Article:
2008-07-31 / From The Mayor...

From The Mayor's Desk ...

Making City Government Accessible To All New Yorkers

Some 200 different languages and dialects can be heard on the streets of New York. While that incredible di-versity is one of our city's greatest historic strengths - it can also create significant challenges. Nearly half of all New Yorkers speak a language other than English at home - and nearly a quarter of New Yorkers lack a basic understanding of English at all. For them, every interaction with City government can be fraught with difficulty.

I remember when I visited Beijing and Shanghai last year to meet with Chinese business leaders, I didn't go anywhere without a translator and I still sometimes had problems getting my point across. So I can only imagine how daunting it is for a New York-er with limited proficiency in English to complete a seemingly straightforward task like obtaining a marriage license or enrolling a child in school.

The bottom line is that language bar-riers present challenges for New York to be a true city of opportunity for everyone. And that's why our Admin-istration has been committed to breaking down those barriers and making sure that all New Yorkers - regardless of the languages they speak - have access to the services and opportunities which help make our city great.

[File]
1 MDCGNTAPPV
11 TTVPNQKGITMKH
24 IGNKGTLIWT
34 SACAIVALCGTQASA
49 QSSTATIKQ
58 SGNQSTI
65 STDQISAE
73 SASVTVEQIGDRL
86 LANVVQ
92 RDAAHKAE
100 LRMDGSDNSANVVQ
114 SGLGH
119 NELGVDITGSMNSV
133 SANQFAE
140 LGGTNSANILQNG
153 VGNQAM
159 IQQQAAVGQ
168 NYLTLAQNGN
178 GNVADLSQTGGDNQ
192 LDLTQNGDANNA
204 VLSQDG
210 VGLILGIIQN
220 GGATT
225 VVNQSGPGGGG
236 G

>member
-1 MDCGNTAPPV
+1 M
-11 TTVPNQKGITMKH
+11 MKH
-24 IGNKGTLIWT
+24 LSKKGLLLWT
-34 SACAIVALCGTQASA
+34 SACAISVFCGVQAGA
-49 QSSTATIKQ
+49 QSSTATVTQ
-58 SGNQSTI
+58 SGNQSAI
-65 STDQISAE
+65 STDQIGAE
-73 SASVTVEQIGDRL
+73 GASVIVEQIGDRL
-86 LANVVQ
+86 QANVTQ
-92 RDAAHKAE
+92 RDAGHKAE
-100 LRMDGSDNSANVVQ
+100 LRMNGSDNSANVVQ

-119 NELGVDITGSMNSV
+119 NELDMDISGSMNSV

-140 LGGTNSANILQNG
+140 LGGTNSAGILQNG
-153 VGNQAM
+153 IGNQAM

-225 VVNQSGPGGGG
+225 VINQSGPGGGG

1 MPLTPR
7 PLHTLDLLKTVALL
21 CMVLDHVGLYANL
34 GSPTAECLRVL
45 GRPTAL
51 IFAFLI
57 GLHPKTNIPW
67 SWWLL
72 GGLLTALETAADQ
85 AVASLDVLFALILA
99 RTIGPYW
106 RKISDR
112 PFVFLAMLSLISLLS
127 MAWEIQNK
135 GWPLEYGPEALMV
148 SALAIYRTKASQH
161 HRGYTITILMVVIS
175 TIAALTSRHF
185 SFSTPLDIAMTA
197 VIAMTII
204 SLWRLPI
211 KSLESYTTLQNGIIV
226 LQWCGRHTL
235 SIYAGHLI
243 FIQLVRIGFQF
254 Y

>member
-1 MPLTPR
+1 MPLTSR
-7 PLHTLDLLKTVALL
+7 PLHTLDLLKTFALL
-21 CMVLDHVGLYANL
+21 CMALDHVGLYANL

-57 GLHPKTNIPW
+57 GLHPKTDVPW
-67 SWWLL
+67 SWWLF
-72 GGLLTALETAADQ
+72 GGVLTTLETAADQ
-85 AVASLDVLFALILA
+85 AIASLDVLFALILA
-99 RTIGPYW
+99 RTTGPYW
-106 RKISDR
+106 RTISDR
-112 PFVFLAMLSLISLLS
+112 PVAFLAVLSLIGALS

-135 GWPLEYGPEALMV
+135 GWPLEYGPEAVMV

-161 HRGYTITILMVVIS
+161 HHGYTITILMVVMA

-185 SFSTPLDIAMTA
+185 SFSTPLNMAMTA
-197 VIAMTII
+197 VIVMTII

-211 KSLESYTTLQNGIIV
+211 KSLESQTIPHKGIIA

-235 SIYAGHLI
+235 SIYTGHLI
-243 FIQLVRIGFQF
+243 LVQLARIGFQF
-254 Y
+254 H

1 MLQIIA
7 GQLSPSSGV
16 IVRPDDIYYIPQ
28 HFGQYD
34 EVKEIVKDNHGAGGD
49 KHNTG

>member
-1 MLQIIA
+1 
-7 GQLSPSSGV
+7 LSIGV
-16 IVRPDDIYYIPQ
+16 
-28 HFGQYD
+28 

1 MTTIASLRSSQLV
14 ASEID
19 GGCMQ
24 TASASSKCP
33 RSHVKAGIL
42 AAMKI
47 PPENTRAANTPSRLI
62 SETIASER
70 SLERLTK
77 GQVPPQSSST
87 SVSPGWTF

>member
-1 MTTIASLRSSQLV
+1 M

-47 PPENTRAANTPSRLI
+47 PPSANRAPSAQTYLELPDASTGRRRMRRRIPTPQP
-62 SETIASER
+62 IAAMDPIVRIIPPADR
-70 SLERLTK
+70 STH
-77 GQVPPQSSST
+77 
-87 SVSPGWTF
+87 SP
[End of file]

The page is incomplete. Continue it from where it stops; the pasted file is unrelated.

In our schools, we've expanded our translation unit so that parents can receive everything from newsletters to meeting notices in eight different languages. Our police officers now have translators standing by to help them interview victims of violent crimes and get the valuable information they need to catch criminals. We've also made sure that 311 - the most popular gateway to City government - can handle calls in 170 different languages with experts fluent in those languages on call 24 hours a day.

We took the next big step in this effort by signing an executive order that requires our City agencies to im-plement better language access programs. That includes the translation of all essential documents and forms into the six most commonly spoken languages in the city besides English.

I'm a big believer in improving customer service. Businesses need to speak the language of their custom-ers, and so should government. After all, let's say someone reports a problem with their apartment - maybe a leaking pipe that is flooding their apart-ment. If that person can't communicate with the building inspectors that arrive on the scene, the leak could end up affecting the whole apartment building.

By making city government more accessible, we are making our city safer, healthier, and stronger for all New York-ers. And that's what we're working to do every single day.

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